854 F.2d 948 (7th Cir. 1988), 87-2691, Brandt v. Schal Associates, Inc.

Docket Nº:87-2691, 88-1061.
Citation:854 F.2d 948
Party Name:RICO Bus.Disp.Guide 7018 William A. BRANDT, Jr., Plaintiff-Appellant, v. SCHAL ASSOCIATES, INC., Richard C. Halpern, Evans N. Spileos, and Northwestern University, Defendants-Appellees.
Case Date:August 05, 1988
Court:United States Courts of Appeals, Court of Appeals for the Seventh Circuit

Page 948

854 F.2d 948 (7th Cir. 1988)

RICO Bus.Disp.Guide 7018

William A. BRANDT, Jr., Plaintiff-Appellant,


SCHAL ASSOCIATES, INC., Richard C. Halpern, Evans N.

Spileos, and Northwestern University, Defendants-Appellees.

Nos. 87-2691, 88-1061.

United States Court of Appeals, Seventh Circuit

August 5, 1988

Argued June 1, 1988.

Page 949

David L. Campbell, Campbell & Campbell, St. Louis, Mo., for plaintiff-appellant.

Jeff D. Harris, Foran, Wiss & Schultz, Chicago, Ill., for defendants-appellees.

Before BAUER, Chief Judge, WOOD Jr. and RIPPLE, Circuit Judges.

RIPPLE, Circuit Judge.

The appellant, William A. Brandt, is the assignee of Crescent Corporation (Crescent) under an assignment for the benefit of Crescent's creditors. Crescent, a construction company, served as a subcontractor on the construction of the Northwestern University Law School. The district court dismissed with prejudice Mr. Brandt's civil RICO claim against the defendant Northwestern University (Northwestern); it imposed a condition of the payment of costs on Mr. Brandt's voluntary dismissal without prejudice of the defendants Schal Associates (Schal), Richard Halpern and Evans Spileos (collectively the Schal defendants); and it taxed costs against Mr. Brandt in favor of the Schal defendants in the amount of $13,455.91. Mr. Brandt appeals all three rulings. We affirm.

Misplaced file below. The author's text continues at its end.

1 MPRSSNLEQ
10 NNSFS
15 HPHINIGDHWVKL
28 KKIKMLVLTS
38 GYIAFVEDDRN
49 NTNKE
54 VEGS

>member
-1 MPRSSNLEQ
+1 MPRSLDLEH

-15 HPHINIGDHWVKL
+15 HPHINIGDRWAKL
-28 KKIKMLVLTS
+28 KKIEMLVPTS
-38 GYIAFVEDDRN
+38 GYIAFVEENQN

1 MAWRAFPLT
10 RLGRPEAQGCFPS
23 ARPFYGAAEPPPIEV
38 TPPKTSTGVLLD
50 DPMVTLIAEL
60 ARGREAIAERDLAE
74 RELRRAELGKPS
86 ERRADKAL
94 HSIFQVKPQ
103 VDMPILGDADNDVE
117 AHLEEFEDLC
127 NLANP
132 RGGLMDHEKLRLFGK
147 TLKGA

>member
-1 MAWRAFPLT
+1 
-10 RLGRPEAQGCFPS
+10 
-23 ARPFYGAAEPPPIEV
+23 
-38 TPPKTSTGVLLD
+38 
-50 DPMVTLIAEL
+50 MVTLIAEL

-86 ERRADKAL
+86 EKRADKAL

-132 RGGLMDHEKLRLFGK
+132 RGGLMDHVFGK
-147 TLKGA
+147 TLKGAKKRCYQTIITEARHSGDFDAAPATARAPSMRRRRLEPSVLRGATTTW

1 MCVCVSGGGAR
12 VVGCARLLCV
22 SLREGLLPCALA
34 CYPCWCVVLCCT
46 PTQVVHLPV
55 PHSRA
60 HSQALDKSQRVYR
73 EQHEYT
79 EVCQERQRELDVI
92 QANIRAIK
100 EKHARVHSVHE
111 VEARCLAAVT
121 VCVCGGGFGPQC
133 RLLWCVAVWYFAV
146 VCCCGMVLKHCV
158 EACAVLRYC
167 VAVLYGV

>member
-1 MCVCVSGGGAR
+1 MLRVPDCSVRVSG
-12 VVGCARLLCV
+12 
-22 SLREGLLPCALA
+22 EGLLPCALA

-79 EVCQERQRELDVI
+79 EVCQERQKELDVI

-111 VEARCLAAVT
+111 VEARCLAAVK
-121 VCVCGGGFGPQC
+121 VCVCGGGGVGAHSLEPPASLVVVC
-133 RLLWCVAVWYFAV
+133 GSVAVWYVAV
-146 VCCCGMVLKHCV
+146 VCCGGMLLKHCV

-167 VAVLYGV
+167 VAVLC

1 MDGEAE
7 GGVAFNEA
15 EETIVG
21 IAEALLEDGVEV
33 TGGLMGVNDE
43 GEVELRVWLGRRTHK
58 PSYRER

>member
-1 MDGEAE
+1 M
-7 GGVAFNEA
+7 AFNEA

A. Facts

Because Mr. Brandt appeals from the dismissal of his second amended complaint, we take as true the facts alleged in that complaint. In connection with the construction of the Northwestern University Law School, Northwestern retained Schal as construction manager. 1 Schal, in turn, subcontracted with Crescent for construction of the building's curtainwall. Schal also retained Crescent as a subcontractor on two other buildings, the One Magnificent Mile building (the OMM project) and the Chicago Board of Trade expansion (the CBOT project). Once Crescent began work on the Northwestern project, it discovered that there were several design defects in the building that would cause additional work. Mr. Brandt claims that Northwestern and Schal knew about these defects prior to contracting with Crescent, but that they intentionally withheld this information so that Crescent would accept the project. Once Crescent learned of these design defects, Northwestern and Schal told Crescent

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that it would pay Crescent for extra work that it performed. However, as the construction progressed, Schal and Northwestern filed twenty-six "backcharge" letters with Crescent. A backcharge is a charge against a construction company for increased costs caused by the company. 2 Mr. Brandt claims that these backcharges were fraudulent, and that they were filed to negate Crescent's demand for additional compensation on account of the extra work it performed. At the conclusion of its work on the curtainwall in 1984, Crescent claimed that Northwestern owed it more than $4 million over and above the contract price for extra work allegedly performed during the job because of the design defects. Northwestern refused to pay this amount. Its refusal was based in part on the backcharges.